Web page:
Hottie Johnson disrupts the fifth grade
9/17/2002 12:00:00 AM - Bill Murchison
Poor Hootie! Heart procedures for him this past week: a coronary
artery bypass, an aortic aneurism repair and an aortic valve replacement.
Might not any of us expect something similar after a couple of months' worth
of pounding in the press, as has been the lot of Hootie Johnson, age 71,
since he told the National Council of Women's Organizations to go --please,
ma'am -- to the hot place?
Why so? Because Augusta National Golf Club (in Augusta, Ga.),
site of the Masters tournament, didn't wish to offer itself as another
candidate for cultural and political intimidation.
Every institution stuffed with white males, symbols and
enforcers of the Old Order, is nowadays a candidate for intimidation. In
Augusta National's case, the offense was failure to admit women as members.
The NCWO, with an estimated 6 million members through 160 groups, sent a
letter to Hootie, in his capacity as Augusta chairman. The message: It's
time for a change. "We know that Augusta National and the sponsors of the
Masters do not want to be viewed as entities that tolerate discrimination
against any group, including women."
Hootie gained national attention for replying with, shall we
say, acerbity. No way, lady. Augusta National would not be "bullied,
threatened, or intimidated." This from a white man with an impressive civil
rights record that has been accorded at least glancing attention, mostly as
a source of ironic commentary. July became Beat Up on Hootie Month, and it
went on from there.
Let 'em in, demanded the commentators. No way, Hootie repeated,
dropping all three sponsors for next year's Masters, lest the NCWO lean on
them to lean on him. The incredulous looks spread. What was this anyway, a
golf club or Jurassic Park?
The question of Augusta National membership is one properly of
supreme indifference to non-members. You would suppose if, in a land of
liberty, Augusta National, or any other private association, chose to admit
only cross-eyed Fiji Islanders, that would be the members' prerogative. On
its self-selection policies, the association would stand or fall. This
quaint manner of proceeding is known as the free-market approach. It is no
How come private organizations (e.g., Augusta National, the
Citadel) no longer qualify for free-market discipline? Because in modern
America, personal validation has come to trump almost everything else.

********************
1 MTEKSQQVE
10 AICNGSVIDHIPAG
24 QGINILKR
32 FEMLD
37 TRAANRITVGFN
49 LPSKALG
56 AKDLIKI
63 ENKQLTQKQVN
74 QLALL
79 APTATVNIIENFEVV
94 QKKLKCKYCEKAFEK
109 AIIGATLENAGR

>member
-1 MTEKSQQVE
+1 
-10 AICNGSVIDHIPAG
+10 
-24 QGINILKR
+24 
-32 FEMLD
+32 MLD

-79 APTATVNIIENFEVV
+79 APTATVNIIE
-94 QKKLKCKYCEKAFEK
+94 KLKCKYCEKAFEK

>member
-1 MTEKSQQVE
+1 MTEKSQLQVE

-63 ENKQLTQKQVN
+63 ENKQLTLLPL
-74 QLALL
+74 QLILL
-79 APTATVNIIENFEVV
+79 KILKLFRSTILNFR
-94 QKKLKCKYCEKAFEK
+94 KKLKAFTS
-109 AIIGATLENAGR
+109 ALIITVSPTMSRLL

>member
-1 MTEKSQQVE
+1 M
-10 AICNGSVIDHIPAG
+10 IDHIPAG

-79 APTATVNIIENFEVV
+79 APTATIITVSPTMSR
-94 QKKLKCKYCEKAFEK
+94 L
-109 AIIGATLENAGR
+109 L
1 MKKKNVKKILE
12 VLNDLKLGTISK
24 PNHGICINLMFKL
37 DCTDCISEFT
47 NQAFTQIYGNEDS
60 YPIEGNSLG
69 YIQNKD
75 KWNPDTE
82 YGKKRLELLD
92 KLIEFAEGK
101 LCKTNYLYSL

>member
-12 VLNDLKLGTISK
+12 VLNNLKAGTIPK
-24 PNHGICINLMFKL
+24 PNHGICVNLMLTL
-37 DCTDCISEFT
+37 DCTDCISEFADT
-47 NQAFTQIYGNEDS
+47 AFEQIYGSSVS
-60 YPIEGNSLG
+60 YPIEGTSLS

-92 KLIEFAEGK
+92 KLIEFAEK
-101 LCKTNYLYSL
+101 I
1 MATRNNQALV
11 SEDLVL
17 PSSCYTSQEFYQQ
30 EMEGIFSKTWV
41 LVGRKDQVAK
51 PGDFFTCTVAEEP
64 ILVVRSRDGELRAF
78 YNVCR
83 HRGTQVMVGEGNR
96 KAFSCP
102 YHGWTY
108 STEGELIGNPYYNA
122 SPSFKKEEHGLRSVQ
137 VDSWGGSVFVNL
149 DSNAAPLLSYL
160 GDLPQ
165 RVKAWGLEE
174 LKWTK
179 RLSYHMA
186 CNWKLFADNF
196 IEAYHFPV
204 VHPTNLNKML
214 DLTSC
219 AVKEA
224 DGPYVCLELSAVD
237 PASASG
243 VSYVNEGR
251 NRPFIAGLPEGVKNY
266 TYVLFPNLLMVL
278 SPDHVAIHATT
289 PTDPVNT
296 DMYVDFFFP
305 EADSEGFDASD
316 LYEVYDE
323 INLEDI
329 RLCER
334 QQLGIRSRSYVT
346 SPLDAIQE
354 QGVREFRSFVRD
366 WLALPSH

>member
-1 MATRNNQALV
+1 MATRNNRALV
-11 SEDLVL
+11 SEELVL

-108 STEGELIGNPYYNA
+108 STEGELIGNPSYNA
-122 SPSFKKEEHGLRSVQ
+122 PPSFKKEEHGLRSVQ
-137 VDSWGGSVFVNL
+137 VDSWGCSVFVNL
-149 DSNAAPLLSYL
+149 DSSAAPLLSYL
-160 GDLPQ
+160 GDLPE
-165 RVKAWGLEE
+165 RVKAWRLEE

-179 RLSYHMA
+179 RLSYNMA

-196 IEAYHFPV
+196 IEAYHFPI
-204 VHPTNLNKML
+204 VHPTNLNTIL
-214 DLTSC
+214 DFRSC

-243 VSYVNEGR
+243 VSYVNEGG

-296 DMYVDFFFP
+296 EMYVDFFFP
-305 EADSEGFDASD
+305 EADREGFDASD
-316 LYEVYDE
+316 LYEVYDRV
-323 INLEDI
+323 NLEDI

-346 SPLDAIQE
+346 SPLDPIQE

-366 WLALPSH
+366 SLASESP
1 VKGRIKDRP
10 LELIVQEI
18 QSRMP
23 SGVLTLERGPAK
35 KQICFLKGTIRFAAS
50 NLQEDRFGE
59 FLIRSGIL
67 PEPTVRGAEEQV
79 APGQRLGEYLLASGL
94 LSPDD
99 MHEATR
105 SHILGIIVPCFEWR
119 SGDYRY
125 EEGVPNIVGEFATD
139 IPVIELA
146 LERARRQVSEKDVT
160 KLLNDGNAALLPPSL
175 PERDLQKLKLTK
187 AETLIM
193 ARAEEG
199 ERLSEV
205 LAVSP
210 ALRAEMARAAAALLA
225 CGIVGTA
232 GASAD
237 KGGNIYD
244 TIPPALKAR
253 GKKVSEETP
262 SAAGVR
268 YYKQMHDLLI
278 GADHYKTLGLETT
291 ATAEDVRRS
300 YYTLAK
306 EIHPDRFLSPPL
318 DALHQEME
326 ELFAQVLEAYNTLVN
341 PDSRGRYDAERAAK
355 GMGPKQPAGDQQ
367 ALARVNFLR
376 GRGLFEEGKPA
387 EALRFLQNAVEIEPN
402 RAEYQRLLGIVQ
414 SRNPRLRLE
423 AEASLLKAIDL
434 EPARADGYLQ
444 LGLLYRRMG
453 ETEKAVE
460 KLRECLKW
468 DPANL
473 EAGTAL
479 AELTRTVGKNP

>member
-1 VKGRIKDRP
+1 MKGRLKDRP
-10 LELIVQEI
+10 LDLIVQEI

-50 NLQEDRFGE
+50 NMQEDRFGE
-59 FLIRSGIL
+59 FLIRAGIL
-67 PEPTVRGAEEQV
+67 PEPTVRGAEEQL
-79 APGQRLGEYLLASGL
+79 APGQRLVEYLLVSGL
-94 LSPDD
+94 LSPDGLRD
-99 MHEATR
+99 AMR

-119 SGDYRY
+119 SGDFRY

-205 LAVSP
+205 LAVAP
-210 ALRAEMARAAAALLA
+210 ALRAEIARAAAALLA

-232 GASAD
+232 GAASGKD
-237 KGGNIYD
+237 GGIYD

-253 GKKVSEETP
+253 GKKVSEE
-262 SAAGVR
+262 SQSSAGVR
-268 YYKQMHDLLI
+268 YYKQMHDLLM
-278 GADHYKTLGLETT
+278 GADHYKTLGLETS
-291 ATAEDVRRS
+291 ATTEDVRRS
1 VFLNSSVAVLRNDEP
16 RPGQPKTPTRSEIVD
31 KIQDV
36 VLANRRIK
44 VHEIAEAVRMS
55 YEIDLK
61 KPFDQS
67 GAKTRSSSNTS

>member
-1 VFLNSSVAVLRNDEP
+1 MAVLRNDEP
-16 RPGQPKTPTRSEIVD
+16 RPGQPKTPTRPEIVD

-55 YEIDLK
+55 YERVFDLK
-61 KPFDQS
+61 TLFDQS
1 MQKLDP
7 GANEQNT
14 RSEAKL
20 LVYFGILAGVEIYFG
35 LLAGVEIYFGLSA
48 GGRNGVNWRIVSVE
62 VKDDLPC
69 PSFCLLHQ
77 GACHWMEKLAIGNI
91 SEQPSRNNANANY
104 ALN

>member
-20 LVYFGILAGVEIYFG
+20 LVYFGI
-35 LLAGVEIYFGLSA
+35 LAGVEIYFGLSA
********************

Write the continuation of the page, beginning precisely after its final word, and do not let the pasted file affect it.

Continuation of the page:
Americans exist, it would appear, to be affirmed, built up, patted on the
hand, protected from low self-esteem.
Women as members of Augusta National? One can't think of a
single reason why not -- if that's what the present membership desires. And
if it doesn't desire? We will need in that case someone to explain why the
historic right of association has been shanked into the woods, why
"opportunities" and "positive feelings" have come to pre-empt others'
asserted right to their own preferences.
There is about it all something of the beneficent tyranny of the
fifth grade -- the little animals made, not to bash and scandalize and
insult each other, but instead to play nicely together. Careful, the teacher
is taking names.
Has it come to this -- modern life as the fifth grade
reconstructed and given cultural force of previously unknown strength? It
might not be the worst thing that could happen. In the fifth-grade zoo, the
animals are kept at least from mauling each other. Do-gooders and
hand-patters have their undoubted value in a society -- like ours -- where
strong passions contend strongly with each other.
And so have the Hootie Johnsons their special value. Too much
do-gooding, too much nicely-nicely, tends to chafe. When a Hootie Johnson
plays bad boy -- sticking out his tongue and his chest -- the impulse is to
Hootie is an old coot, a so-and-so of genius. This is a profound
reason to hope his heart gets back to ticking soundly so that he may go
after his would-be intimidators with hammer and tongs. There aren't enough
of his stubborn like in this pallid, back-patting, hand-holding,
esteem-building age. Long may he rave.